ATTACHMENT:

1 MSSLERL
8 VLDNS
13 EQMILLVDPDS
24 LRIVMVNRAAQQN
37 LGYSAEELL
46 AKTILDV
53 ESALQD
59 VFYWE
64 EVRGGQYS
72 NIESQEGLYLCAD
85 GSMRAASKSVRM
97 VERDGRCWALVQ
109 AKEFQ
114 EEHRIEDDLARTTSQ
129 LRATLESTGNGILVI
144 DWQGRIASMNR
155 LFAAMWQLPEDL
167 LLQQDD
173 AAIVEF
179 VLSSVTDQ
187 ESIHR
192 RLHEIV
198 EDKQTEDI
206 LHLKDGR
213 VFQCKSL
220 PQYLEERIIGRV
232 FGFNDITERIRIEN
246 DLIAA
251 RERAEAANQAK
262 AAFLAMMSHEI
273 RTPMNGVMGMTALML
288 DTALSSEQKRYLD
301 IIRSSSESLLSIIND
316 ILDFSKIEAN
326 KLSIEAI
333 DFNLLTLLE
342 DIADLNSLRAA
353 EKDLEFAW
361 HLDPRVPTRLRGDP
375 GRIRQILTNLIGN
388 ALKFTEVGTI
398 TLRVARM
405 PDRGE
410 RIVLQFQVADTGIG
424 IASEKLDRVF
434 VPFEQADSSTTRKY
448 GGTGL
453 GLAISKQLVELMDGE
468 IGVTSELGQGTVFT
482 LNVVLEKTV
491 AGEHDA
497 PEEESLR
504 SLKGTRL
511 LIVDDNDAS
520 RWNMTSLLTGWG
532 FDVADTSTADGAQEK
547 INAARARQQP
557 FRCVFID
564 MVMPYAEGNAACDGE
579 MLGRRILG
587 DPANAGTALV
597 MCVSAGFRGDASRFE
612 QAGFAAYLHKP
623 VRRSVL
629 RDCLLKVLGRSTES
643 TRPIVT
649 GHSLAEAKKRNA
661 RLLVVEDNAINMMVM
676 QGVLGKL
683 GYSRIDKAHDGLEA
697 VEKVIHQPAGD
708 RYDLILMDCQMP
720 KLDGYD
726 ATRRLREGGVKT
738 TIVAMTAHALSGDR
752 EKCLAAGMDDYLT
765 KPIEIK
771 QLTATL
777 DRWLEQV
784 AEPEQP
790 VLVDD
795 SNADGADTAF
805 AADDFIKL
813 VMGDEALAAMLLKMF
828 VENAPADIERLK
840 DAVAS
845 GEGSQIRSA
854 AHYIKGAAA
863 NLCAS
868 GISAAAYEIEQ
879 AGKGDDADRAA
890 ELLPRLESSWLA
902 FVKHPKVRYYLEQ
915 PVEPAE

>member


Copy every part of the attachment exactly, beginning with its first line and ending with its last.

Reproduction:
1 MSSLERL
8 VLDNS
13 EQMILLVDPDS
24 LRIVMVNRAAQQN
37 LGYSAEELL
46 AKTILDV
53 ESALQD
59 VFYWE
64 EVRGGQYS
72 NIESQEGLYLCAD
85 GSMRAASKSVRM
97 VERDGRCWALVQ
109 AKEFQ
114 EEHRIEDDLARTTSQ
129 LRATLESTGNGILVI
144 DWQGRIASMNR
155 LFAAMWQLPEDL
167 LLQQDD
173 AAIVEF
179 VLSSVTDQ
187 ESIHR
192 RLHEIV
198 EDKQTEDI
206 LHLKDGR
213 VFQCKSL
220 PQYLEERIIGRV
232 FGFNDITERIRIEN
246 DLIAA
251 RERAEAANQAK
262 AAFLAMMSHEI
273 RTPMNGVMGMTALML
288 DTALSSEQKRYLD
301 IIRSSSESLLSIIND
316 ILDFSKIEAN
326 KLSIEAI
333 DFNLLTLLE
342 DIADLNSLRAA
353 EKDLEFAW
361 HLDPRVPTRLRGDP
375 GRIRQILTNLIGN
388 ALKFTEVGTI
398 TLRVARM
405 PDRGE
410 RIVLQFQVADTGIG
424 IASEKLDRVF
434 VPFEQADSSTTRKY
448 GGTGL
453 GLAISKQLVELMDGE
468 IGVTSELGQGTVFT
482 LNVVLEKTV
491 AGEHDA
497 PEEESLR
504 SLKGTRL
511 LIVDDNDAS
520 RWNMTSLLTGWG
532 FDVADTSTADGAQEK
547 INAARARQQP
557 FRCVFID
564 MVMPYAEGNAACDGE
579 MLGRRILG
587 DPANAGTALV
597 MCVSAGFRGDASRFE
612 QAGFAAYLHKP
623 VRRSVL
629 RDCLLKVLGRSTES
643 TRPIVT
649 GHSLAEAKKRNA
661 RLLVVEDNAINMMVM
676 QGVLGKL
683 GYSRIDKAHDGLEA
697 VEKVIHQPAGD
708 RYDLILMDCQMP
720 KLDGYD
726 ATRRLREGGVKT
738 TIVAMTAHALSGDR
752 EKCLAAGMDDYLT
765 KPIEIK
771 QLTATL
777 DRWLEQV
784 AEPEQP
790 VLVDD
795 SNADGADTAF
805 AADDFIKL
813 VMGDEALAAMLLKMF
828 VENAPADIERLK
840 DAVAS
845 GEGSQIRSA
854 AHYIKGAAA
863 NLCAS
868 GISAAAYEIEQ
879 AGKGDDADRAA
890 ELLPRLESSWLA
902 FVKHPKVRYYLEQ
915 PVEPAE

>member